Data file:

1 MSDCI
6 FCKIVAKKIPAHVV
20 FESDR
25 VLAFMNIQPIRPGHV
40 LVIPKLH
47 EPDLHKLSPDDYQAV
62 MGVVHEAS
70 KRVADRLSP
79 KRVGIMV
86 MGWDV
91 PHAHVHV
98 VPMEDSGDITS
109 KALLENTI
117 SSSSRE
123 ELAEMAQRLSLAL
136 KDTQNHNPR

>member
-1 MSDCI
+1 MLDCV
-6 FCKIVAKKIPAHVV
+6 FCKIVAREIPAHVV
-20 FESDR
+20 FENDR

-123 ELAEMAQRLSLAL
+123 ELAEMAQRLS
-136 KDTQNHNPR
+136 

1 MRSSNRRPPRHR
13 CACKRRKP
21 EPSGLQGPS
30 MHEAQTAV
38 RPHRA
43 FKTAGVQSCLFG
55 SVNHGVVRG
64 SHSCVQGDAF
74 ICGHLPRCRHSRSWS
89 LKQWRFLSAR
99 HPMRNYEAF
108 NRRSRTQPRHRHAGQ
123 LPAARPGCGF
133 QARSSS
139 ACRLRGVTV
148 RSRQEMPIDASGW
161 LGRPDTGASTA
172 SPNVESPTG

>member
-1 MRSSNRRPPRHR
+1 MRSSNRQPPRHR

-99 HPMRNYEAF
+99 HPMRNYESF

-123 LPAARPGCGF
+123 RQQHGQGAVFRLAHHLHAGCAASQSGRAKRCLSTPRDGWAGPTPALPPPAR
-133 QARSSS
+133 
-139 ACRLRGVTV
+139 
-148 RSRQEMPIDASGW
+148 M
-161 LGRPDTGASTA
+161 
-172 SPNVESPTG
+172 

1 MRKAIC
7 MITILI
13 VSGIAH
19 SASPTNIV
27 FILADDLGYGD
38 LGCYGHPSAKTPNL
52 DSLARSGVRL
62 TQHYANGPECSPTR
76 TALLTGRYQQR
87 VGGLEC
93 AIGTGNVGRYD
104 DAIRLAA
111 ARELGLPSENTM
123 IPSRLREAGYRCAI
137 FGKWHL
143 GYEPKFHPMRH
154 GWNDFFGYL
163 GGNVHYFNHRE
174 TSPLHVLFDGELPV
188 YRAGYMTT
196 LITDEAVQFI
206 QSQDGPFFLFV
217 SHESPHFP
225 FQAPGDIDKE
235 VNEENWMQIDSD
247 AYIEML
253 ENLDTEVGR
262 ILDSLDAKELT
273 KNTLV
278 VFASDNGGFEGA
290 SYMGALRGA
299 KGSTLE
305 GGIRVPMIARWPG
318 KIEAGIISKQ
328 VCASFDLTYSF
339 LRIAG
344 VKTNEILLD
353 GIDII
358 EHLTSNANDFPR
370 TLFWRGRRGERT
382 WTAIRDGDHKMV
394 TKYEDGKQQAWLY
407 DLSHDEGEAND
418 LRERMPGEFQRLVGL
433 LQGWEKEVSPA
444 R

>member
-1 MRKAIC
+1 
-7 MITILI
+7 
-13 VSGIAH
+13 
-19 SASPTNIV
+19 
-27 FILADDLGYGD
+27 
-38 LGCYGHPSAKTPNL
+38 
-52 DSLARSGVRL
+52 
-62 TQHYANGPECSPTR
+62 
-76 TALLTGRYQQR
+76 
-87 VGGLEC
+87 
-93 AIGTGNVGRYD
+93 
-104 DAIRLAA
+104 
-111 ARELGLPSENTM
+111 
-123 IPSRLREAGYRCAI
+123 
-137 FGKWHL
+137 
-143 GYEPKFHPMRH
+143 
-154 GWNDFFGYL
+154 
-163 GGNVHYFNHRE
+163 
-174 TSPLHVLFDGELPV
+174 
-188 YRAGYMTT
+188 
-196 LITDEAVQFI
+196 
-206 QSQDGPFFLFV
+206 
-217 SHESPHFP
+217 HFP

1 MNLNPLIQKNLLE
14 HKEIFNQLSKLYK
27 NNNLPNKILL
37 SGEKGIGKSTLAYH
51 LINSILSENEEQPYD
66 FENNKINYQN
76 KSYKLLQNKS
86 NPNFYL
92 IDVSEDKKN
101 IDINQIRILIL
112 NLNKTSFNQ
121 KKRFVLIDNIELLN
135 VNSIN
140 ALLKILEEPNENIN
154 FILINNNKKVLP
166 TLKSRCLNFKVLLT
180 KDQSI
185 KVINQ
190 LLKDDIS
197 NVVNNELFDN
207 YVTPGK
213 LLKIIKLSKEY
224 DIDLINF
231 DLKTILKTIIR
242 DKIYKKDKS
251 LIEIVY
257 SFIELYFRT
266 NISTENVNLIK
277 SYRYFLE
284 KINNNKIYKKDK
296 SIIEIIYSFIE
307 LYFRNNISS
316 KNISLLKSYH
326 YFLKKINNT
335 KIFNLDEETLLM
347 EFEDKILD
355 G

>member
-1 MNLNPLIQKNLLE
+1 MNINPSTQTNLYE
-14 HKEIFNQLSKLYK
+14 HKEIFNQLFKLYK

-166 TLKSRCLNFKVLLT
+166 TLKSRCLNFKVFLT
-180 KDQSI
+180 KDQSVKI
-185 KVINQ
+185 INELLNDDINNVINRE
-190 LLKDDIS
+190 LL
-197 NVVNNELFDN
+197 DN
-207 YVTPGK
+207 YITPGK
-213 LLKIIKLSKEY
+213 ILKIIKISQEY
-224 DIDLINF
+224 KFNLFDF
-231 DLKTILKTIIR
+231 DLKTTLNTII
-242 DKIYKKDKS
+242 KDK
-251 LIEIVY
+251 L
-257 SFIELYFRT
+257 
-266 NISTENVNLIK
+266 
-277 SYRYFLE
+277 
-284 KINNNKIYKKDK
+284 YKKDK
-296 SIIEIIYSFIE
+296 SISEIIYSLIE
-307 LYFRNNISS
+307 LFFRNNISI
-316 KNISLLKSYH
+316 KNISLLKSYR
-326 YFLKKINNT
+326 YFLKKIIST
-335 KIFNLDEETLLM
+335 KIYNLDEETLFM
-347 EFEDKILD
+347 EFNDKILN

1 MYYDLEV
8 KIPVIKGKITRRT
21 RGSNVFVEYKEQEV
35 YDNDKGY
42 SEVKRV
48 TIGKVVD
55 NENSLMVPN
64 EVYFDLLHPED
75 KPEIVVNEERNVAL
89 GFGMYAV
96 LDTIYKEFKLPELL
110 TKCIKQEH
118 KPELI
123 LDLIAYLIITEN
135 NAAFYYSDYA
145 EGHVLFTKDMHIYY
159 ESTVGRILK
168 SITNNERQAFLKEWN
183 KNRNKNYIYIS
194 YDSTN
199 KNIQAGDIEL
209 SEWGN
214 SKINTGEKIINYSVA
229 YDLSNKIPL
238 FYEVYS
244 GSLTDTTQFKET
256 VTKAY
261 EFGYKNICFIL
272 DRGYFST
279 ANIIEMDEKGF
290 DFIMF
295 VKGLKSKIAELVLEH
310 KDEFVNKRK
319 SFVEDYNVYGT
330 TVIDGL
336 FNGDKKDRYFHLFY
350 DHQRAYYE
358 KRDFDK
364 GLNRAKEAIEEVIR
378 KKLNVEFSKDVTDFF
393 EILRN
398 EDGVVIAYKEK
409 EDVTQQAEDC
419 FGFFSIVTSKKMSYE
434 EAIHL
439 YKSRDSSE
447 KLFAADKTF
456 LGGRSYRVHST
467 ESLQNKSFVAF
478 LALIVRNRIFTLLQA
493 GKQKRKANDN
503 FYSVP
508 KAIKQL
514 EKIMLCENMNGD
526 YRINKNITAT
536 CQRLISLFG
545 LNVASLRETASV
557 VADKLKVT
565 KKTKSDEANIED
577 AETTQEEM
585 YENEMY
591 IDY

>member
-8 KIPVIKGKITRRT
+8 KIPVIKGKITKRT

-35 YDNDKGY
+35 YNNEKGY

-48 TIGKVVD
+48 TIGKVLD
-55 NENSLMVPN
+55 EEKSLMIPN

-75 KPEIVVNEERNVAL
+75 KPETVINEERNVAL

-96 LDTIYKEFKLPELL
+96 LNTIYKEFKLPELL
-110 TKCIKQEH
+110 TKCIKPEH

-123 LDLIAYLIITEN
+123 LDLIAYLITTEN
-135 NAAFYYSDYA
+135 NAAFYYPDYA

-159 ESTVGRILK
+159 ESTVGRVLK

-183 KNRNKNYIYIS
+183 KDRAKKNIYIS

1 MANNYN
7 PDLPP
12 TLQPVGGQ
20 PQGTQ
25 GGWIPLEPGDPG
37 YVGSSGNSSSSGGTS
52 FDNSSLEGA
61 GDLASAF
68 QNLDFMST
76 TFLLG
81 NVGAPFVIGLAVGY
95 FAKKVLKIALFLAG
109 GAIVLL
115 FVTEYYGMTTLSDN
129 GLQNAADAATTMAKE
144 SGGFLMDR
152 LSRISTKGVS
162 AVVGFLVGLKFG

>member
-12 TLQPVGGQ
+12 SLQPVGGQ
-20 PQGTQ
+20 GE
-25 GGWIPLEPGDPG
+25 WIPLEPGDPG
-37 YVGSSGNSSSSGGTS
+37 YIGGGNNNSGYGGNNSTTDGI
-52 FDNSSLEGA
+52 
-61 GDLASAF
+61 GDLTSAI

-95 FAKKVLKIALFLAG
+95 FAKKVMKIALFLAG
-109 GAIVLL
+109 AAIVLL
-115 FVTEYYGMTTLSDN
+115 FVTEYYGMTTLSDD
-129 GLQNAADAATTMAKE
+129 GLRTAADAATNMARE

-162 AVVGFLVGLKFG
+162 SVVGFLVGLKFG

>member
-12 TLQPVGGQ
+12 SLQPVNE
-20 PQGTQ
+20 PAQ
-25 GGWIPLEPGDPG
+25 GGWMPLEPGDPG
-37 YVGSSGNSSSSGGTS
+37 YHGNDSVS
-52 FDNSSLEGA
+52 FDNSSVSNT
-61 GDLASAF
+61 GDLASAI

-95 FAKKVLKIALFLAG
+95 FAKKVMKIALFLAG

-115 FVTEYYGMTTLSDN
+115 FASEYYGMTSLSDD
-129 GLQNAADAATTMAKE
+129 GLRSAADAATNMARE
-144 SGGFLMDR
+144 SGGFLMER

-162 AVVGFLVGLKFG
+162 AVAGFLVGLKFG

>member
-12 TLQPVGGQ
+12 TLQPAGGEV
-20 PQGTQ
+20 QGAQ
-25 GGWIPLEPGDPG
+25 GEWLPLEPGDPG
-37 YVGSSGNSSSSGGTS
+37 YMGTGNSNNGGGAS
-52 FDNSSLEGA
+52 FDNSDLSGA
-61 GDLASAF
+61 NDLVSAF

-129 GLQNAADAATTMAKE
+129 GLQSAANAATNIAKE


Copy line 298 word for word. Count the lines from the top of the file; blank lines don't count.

565 KKTKSDEANIED